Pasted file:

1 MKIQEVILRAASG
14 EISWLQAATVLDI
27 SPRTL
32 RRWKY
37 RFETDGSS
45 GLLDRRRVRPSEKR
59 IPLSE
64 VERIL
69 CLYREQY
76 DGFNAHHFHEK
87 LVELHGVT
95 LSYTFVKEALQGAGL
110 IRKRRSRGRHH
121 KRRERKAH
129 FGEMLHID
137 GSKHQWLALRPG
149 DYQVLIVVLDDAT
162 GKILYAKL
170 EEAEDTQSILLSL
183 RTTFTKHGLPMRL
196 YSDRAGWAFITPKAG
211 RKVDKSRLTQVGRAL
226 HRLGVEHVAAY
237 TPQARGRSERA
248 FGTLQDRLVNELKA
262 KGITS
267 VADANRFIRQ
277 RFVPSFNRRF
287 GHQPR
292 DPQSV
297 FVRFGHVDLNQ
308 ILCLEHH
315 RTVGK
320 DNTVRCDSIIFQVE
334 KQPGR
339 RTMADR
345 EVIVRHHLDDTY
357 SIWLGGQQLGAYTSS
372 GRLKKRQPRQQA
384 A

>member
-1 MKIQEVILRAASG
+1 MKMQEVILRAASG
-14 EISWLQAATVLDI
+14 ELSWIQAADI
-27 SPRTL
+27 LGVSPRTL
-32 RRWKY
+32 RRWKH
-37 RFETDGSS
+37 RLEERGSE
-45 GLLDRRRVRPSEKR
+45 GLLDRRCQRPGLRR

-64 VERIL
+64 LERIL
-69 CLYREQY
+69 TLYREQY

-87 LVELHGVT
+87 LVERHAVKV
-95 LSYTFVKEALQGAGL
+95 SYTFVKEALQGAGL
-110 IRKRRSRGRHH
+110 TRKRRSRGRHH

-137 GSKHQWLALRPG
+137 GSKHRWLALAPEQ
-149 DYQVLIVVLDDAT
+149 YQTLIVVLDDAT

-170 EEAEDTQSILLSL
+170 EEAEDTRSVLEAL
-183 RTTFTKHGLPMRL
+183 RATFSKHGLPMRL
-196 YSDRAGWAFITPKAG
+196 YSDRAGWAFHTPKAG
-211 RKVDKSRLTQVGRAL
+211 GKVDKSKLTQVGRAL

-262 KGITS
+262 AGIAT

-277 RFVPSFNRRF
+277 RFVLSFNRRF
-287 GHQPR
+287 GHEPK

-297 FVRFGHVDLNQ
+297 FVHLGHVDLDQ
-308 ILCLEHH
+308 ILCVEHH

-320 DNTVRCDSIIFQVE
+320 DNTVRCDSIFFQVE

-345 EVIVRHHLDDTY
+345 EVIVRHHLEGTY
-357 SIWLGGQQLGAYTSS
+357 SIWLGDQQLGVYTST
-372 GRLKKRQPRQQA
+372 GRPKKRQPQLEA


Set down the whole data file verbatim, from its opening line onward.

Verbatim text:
1 MKIQEVILRAASG
14 EISWLQAATVLDI
27 SPRTL
32 RRWKY
37 RFETDGSS
45 GLLDRRRVRPSEKR
59 IPLSE
64 VERIL
69 CLYREQY
76 DGFNAHHFHEK
87 LVELHGVT
95 LSYTFVKEALQGAGL
110 IRKRRSRGRHH
121 KRRERKAH
129 FGEMLHID
137 GSKHQWLALRPG
149 DYQVLIVVLDDAT
162 GKILYAKL
170 EEAEDTQSILLSL
183 RTTFTKHGLPMRL
196 YSDRAGWAFITPKAG
211 RKVDKSRLTQVGRAL
226 HRLGVEHVAAY
237 TPQARGRSERA
248 FGTLQDRLVNELKA
262 KGITS
267 VADANRFIRQ
277 RFVPSFNRRF
287 GHQPR
292 DPQSV
297 FVRFGHVDLNQ
308 ILCLEHH
315 RTVGK
320 DNTVRCDSIIFQVE
334 KQPGR
339 RTMADR
345 EVIVRHHLDDTY
357 SIWLGGQQLGAYTSS
372 GRLKKRQPRQQA
384 A

>member
-1 MKIQEVILRAASG
+1 MKMQEVILRAASG
-14 EISWLQAATVLDI
+14 ELSWIQAADI
-27 SPRTL
+27 LGVSPRTL
-32 RRWKY
+32 RRWKH
-37 RFETDGSS
+37 RLEERGSE
-45 GLLDRRRVRPSEKR
+45 GLLDRRCQRPGLRR

-64 VERIL
+64 LERIL
-69 CLYREQY
+69 TLYREQY

-87 LVELHGVT
+87 LVERHAVKV
-95 LSYTFVKEALQGAGL
+95 SYTFVKEALQGAGL
-110 IRKRRSRGRHH
+110 TRKRRSRGRHH

-137 GSKHQWLALRPG
+137 GSKHRWLALAPEQ
-149 DYQVLIVVLDDAT
+149 YQTLIVVLDDAT

-170 EEAEDTQSILLSL
+170 EEAEDTRSVLEAL
-183 RTTFTKHGLPMRL
+183 RATFSKHGLPMRL
-196 YSDRAGWAFITPKAG
+196 YSDRAGWAFHTPKAG
-211 RKVDKSRLTQVGRAL
+211 GKVDKSKLTQVGRAL

-262 KGITS
+262 AGIAT

-277 RFVPSFNRRF
+277 RFVLSFNRRF
-287 GHQPR
+287 GHEPK

-297 FVRFGHVDLNQ
+297 FVHLGHVDLDQ
-308 ILCLEHH
+308 ILCVEHH

-320 DNTVRCDSIIFQVE
+320 DNTVRCDSIFFQVE

-345 EVIVRHHLDDTY
+345 EVIVRHHLEGTY
-357 SIWLGGQQLGAYTSS
+357 SIWLGDQQLGVYTST
-372 GRLKKRQPRQQA
+372 GRPKKRQPQLEA